I guess it was my turn now to enter the fray. Who knows how long this conversation had been going on? They probably were waiting for someone new to stop by Bubba-Doo’s and inject some new stories or perspective to this little discussion that passed the time on a Saturday morning.
“We realized between our jobs and my unpredictable schedule, we didn’t really live a dog life.”
“Our first pet was a dog. Dogs aren’t easy, though. We realized between our jobs and my unpredictable schedule, we didn’t really live a dog life.”
“Yeah. I get that.” Winston said from over by the checkout counter. “A dog’s got to have you there regularly.”
“Cats are a different matter, though,” I offered. “They almost don’t need you.” That wasn’t strictly true, but relative to dogs, people got the picture.
I explained that my wife stayed after me for a cat when we got married. That’s what she really wanted, and I didn’t. For five full years this went on.
“Oh yeah? How did that work out?” Hector asked expectantly. He was sniffing out the trail of a good story.
I continued. “One day, I figured out how I was going to put an end to all the talk about a cat.”
There was a lot of general laughing, befitting the absurdity of what I had, in fact, actually thought would work back then.
“So, I told her, ‘‘I’ll offer you a deal: If we got a cat, I would help you with anything that went into the cat.’”
I still remember the conversation although it was roughly a quarter-century ago now. She fixed her eyes on me, waiting to hear the rest. “If we got one, anything that were to come out of the cat is your problem.”
Now, the laughter had turned to hilarity once the terms of my offer soaked in. Cats throw up a lot. Then, there’s the constant litter box duty.
My recollection is that I was so self-satisfied that day, knowing I had made the offer she would have to refuse. My wife is a bit dainty and fancy. I figured that would be the end of that.
Instead, within no more than a week she came home and announced she had picked out a kitten. The cat would be old enough to leave its litter and come to live with us in about a month.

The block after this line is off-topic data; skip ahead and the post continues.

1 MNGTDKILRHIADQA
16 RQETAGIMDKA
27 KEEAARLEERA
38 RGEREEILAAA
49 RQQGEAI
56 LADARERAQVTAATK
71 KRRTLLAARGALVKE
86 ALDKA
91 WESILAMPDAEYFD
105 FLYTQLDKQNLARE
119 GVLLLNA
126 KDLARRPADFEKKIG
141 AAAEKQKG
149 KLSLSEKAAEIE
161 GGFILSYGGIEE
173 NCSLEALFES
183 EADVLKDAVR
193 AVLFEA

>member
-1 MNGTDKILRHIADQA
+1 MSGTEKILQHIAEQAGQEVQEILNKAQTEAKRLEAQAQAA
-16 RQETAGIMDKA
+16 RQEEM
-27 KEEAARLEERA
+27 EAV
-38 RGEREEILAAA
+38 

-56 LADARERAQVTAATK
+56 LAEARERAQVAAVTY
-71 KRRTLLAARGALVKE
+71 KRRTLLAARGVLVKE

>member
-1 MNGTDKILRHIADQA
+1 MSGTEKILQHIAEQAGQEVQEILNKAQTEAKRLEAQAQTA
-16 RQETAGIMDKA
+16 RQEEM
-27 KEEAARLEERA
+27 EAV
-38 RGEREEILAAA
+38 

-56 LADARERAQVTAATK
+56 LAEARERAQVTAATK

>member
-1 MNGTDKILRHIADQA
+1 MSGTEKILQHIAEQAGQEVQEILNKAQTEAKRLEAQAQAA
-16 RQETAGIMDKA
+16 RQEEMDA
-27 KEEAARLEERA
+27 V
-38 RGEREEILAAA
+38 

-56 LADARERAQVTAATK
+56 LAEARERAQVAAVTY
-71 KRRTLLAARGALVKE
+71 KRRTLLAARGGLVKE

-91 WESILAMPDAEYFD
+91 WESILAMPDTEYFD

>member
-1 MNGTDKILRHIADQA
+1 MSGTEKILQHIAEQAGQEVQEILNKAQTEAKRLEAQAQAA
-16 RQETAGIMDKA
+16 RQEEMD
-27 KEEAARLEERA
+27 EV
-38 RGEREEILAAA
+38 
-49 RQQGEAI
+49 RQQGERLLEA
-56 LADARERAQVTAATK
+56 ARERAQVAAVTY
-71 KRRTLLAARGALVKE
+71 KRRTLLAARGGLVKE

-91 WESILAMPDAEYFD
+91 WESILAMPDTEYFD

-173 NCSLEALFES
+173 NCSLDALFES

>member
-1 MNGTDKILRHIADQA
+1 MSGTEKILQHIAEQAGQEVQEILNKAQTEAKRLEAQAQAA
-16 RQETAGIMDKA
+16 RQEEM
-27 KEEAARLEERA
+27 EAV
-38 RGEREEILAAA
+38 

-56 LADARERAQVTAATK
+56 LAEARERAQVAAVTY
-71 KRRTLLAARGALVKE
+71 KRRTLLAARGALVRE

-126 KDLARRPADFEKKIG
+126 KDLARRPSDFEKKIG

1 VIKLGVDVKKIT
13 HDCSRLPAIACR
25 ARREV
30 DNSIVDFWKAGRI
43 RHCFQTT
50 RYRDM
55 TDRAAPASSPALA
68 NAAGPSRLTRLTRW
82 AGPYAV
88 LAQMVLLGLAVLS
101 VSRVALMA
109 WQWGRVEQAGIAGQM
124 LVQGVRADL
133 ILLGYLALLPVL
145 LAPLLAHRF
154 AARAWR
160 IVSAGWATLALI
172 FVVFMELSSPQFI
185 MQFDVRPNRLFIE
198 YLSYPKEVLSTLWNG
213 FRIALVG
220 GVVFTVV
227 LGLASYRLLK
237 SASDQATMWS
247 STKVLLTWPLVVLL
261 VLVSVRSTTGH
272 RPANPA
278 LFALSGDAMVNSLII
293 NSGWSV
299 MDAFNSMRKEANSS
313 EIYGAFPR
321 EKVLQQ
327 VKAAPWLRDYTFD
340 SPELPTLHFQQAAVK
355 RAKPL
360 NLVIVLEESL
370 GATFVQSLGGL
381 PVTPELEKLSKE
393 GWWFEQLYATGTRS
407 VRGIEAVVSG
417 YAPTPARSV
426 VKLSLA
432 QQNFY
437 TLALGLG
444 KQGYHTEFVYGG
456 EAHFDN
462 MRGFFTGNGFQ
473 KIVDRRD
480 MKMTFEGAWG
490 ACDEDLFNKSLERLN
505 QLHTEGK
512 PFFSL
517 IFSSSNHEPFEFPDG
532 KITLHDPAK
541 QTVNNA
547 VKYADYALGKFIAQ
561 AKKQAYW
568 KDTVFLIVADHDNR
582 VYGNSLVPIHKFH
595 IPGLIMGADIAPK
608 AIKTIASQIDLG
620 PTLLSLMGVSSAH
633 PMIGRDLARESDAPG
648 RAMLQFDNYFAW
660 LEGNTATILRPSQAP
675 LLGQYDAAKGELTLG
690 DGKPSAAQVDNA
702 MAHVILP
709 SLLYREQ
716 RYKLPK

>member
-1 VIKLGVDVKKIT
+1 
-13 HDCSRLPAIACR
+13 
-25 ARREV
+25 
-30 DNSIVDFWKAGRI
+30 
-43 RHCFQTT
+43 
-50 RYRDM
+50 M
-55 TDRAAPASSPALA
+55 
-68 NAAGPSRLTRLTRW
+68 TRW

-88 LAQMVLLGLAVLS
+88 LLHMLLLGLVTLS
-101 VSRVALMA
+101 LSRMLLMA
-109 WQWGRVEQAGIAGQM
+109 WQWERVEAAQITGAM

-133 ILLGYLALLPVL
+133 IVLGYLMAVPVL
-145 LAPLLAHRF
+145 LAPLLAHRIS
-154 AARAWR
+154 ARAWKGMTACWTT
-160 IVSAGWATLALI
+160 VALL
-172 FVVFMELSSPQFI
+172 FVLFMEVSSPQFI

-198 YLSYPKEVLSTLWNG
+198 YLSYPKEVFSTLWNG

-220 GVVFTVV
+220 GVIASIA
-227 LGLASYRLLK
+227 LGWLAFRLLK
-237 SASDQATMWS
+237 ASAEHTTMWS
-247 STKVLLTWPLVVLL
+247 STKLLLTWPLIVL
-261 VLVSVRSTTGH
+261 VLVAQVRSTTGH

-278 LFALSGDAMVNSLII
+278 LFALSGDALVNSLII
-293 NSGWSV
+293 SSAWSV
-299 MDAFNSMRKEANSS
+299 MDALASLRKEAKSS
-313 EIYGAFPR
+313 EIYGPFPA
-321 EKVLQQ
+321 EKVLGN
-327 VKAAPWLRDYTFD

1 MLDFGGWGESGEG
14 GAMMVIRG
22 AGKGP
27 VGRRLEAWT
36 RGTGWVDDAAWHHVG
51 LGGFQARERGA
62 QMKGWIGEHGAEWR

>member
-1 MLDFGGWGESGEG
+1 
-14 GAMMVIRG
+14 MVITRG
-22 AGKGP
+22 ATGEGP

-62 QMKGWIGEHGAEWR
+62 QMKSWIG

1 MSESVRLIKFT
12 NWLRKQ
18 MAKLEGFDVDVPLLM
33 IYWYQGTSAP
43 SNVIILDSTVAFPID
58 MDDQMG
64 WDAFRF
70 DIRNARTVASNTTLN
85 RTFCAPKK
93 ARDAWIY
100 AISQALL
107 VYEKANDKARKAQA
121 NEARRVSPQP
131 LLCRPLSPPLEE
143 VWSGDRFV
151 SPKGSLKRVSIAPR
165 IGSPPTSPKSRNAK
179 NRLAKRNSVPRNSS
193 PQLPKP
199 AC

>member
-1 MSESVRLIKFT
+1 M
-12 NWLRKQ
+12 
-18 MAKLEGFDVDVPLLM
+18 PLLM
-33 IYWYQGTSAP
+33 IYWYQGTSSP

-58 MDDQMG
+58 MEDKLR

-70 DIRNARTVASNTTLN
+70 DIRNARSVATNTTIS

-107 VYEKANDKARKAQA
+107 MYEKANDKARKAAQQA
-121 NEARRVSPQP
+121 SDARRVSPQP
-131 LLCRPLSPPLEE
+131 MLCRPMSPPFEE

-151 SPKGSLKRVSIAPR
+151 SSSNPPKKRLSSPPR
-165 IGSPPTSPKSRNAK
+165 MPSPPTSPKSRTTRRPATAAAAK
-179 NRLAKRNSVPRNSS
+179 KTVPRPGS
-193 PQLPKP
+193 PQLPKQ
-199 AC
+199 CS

“Then is when I learned the things can live forever,” I added.
“Oh really? How old did that cat get?” Hector was with me now.
“She was one week shy of her 20th birthday when she died,” I explained. “And she was a minor social media celebrity when she did,” I tacked on for good measure.
“Really?! How’s that?” Shirley had to know.
“She had her own daily Facebook page for the last several years of her life.”
“She had her own daily Facebook page for the last several years of her life,” I told them.
“Wait. You had a cat with its own page?!” Mickey asked incredulously. I couldn’t blame him. This was all before we had moved out here to our current town nearby. None of these folks knew us in those days.
“Yep. 264 followers from 20 countries,” I confessed.
“OK, how do you run a cat’s Facebook page? Photos and things?” Shirley was following and wanted to know.
“Photos. Stories. Lots of complaints about us. Anything that was newsworthy or that made for a good laugh,” I allowed. “But her annual Christmas light car-ride was the most popular thing we ever posted on there.”
“Your cat liked to ride in a car and look at Christmas lights?” one person murmured from back in the crowd.
“I’m not proud of it. We were ‘those people’ with her, I suppose. But yes, every year for almost 20 years we would take her out at least once a Christmas season.”
“Lucky you,” Landrum grinned.
I was this far in. I may as well bring this thing home, I guessed. I said, “She loved to stand up with her paws on the door frame and look out the window at them. The video was always in hot demand.”
“You were a dog person who had a cat that got a bit famous. So, what was it like on you when she finally died?” Stephanie asked. “Was it bad?”
“It tore both of us up. I think the vet spent more time taking care of me than she did euthanizing our cat. I was in bad shape. We both were. Those Facebook followers responding to the news with so much love is what got us through a dreadful day.”
“So, you’ve got two cats now? Good thing you aren’t allergic,” Billy sniffed.
“Oh, I’m terribly allergic,” I replied. “Cat is my number one allergy, the ENT tells me.”
“Then why’d you get two of the things?!” Hector demanded understandably.
“Man, I was going to hold out when she said we ought to get two of them this time,” I went on.
Stephanie snorted and said, “I see that didn’t go so well for you!” as she laughed out loud.